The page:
Adaptation to Occupational Exposure to Moderate Endotoxin Concentrations: A Study in Sewage Treatment Plants in Germany

  • M. A. RiegerEmail author
  • V. Liebers
  • M. Nübling
  • T. Brüning
  • B. Brendel
  • F. Hoffmeyer
  • M. Raulf
Part of the Advances in Experimental Medicine and Biology book series (AEMB, volume 1116)


Acute or chronic inhalation of endotoxin may lead to changes of lung function and inflammatory markers in the airways. Adaptation to workplace exposure may be possible. In this study, we investigated the possible difference in inflammatory markers assessed in nasal lavage fluid (NALF) in chronical exposure compared to voluntary subjects exposed acutely to endotoxin. We sought to define the variability of inflammatory markers in NALF and the dose-related changes after moderate exposure in naïve subjects. Endotoxin exposure (4–1039 EU/m3) resulted from routine work during one shift in sewage treatment plants. Subjects were matched to pairs (8 workers escorted by 10 students). Inflammatory markers were investigated before, directly after, and 16 h after the shift end. Additional NALF samples were collected in students without any specific exposure after 3 days. In NALF, total cell count, and interleukin (IL)-8 and IL-1β concentrations were significantly higher in workers than in students at all times pointing to workplace-related long-lasting exposure resulting in adaptation. However, concentration of inflammatory markers without specific exposure in students showed a great variability, covering the whole range of values recorded in the workers. The findings of this study make us to recommend a repeated assessment of inflammatory markers in healthy volunteers before the investigation of exposure-related changes and a sample size adequate for statistical analysis.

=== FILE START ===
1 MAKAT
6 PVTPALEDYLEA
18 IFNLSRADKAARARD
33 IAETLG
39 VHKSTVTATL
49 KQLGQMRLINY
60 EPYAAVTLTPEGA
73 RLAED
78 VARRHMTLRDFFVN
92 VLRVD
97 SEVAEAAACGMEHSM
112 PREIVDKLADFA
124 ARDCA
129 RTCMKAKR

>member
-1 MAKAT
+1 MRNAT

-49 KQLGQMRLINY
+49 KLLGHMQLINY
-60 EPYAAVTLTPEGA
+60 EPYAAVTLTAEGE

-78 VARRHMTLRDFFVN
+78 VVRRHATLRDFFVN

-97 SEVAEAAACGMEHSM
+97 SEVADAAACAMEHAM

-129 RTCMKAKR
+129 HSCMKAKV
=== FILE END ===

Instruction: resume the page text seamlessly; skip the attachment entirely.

Cumulative effect Dose-response relationship Endotoxin exposure Inflammation Nasal lavage fluid Occupational exposure Sewage 



The study was financed by a grant of the Lieselotte und Dr. Karl Otto Winkler Stiftung für Arbeitsmedizin and own research funds of the institutions involved (Department of Applied Physiology, Occupational Medicine and Infectiology, University of Wuppertal, Germany, and Department of Allergology/Immunology, Institute for Prevention and Occupational Medicine, Institute of the German Social Accident Insurance, Ruhr University Bochum, Germany). The work of the Institute of Occupational and Social Medicine and Health Services Research (IASV) is supported by an unrestricted grant of the employers’ association of the metal and electric industry Baden-Württemberg (Südwestmetall).

The authors thank the Emscher-Genossenschaft/Lippeverband (EGLV) for giving access to their sewage treatment plants, all volunteers for study participation, and the involved staff of IPA, IASV, and University Wuppertal, especially Monika Lahr, Heiko Diefenbach, and Nicole Blomberg for technical assistance in collection of specimens and on the sewage treatment plants and Gerda Borowitzki, Susanne Freundt, and Sabine Bernard for technical assistance in analysis of the NALF samples.

Conflicts of Interest

The authors declare no conflicts of interest in relation to this article.


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Copyright information

© Springer Nature Switzerland AG 2018

Authors and Affiliations

  • M. A. Rieger
    • 1
    Email author
  • V. Liebers
    • 2
  • M. Nübling
    • 3
  • T. Brüning
    • 2
  • B. Brendel
    • 4
  • F. Hoffmeyer
    • 2
  • M. Raulf
    • 2
  1. 1.Institute of Occupational and Social Medicine and Health Services ResearchUniversity Hospital of TübingenTübingenGermany
  2. 2.Institute for Prevention and Occupational Medicine of the German Social Accident Insurance (IPA)Ruhr University BochumBochumGermany
  3. 3.Research Center for Occupational and Social Medicine (FFAS)FreiburgGermany
  4. 4.Institute for Clinical Epidemiology and Applied BiometryTübingen University HospitalTübingenGermany

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